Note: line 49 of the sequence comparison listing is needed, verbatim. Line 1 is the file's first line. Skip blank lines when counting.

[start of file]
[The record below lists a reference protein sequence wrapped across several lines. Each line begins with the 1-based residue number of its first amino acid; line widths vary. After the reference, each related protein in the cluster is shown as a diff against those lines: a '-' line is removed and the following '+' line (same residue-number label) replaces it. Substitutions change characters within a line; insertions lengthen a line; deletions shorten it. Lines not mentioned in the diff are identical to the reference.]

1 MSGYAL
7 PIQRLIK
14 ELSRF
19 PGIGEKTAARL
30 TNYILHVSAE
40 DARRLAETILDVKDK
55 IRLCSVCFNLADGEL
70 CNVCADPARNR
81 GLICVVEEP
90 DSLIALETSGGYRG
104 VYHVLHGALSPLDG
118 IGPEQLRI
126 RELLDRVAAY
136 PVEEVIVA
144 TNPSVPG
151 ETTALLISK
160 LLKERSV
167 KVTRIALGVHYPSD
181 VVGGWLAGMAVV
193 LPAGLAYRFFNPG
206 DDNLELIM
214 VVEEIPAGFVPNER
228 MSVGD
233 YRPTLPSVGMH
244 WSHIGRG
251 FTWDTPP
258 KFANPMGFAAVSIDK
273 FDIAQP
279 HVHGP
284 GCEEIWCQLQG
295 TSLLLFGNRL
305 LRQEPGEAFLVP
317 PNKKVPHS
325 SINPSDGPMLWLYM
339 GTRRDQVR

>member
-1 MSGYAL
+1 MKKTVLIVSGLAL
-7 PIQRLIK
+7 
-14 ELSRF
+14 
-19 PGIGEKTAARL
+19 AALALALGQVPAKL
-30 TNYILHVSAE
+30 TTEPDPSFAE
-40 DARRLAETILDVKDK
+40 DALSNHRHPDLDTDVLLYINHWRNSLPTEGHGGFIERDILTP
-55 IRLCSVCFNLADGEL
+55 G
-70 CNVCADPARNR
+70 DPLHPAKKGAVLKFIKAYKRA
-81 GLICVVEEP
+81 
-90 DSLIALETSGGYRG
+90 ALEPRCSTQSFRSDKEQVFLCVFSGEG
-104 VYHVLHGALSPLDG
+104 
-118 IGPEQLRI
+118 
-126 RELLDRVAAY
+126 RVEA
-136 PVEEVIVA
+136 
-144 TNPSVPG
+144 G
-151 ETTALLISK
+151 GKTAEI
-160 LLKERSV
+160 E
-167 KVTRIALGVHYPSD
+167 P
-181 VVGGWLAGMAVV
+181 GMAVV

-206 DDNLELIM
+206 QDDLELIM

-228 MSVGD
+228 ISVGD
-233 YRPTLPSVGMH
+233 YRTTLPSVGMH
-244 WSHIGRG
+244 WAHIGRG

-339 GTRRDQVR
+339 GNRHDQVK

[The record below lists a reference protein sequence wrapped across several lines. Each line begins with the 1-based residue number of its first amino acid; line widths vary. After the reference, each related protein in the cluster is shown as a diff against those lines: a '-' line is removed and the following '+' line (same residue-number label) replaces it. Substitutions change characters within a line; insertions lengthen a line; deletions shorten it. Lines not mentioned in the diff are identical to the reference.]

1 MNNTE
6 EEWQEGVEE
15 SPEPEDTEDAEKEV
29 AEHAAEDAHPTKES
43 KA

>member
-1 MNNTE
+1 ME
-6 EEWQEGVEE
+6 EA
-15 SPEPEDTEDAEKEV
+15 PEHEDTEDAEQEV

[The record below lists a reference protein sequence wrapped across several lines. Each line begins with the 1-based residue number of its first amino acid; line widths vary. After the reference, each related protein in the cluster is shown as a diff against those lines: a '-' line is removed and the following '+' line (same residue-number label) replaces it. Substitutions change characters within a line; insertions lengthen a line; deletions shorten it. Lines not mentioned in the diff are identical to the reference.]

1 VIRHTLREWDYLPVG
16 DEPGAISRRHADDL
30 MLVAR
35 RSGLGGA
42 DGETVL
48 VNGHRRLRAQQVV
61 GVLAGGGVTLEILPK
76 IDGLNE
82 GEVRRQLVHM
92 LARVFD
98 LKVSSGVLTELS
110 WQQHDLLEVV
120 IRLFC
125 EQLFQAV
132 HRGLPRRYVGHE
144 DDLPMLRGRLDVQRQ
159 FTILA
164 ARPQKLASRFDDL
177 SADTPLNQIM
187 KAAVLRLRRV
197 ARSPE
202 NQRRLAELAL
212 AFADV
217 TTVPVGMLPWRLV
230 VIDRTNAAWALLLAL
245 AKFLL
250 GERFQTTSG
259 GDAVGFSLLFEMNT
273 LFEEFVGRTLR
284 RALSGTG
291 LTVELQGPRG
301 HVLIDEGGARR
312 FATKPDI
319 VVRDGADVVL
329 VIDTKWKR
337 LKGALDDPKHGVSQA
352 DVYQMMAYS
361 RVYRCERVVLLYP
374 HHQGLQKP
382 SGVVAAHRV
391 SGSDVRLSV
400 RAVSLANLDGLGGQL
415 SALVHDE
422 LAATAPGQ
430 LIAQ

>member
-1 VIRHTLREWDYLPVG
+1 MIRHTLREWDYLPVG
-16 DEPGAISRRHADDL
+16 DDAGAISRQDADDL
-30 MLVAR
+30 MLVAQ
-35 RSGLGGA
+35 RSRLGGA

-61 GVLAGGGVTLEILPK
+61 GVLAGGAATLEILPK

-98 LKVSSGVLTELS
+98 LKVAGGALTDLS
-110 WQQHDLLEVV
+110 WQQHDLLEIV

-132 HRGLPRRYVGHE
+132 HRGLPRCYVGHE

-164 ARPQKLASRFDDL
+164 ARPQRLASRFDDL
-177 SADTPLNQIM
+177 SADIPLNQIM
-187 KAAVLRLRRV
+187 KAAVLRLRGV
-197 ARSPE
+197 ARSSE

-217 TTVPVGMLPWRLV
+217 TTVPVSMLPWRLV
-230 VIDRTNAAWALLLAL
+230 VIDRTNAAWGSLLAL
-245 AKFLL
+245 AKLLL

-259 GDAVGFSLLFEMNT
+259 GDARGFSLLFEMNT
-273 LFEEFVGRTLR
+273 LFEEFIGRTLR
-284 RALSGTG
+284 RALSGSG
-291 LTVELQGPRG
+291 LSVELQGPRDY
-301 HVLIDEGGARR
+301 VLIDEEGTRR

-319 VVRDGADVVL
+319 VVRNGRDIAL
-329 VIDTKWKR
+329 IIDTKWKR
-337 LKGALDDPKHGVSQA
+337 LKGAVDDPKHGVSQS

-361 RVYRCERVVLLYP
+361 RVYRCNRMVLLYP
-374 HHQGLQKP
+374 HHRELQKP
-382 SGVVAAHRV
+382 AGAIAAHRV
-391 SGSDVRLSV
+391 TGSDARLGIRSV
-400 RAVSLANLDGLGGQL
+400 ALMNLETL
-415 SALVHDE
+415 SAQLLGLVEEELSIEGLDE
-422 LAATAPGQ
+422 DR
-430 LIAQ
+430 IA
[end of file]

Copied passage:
+40 DALSNHRHPDLDTDVLLYINHWRNSLPTEGHGGFIERDILTP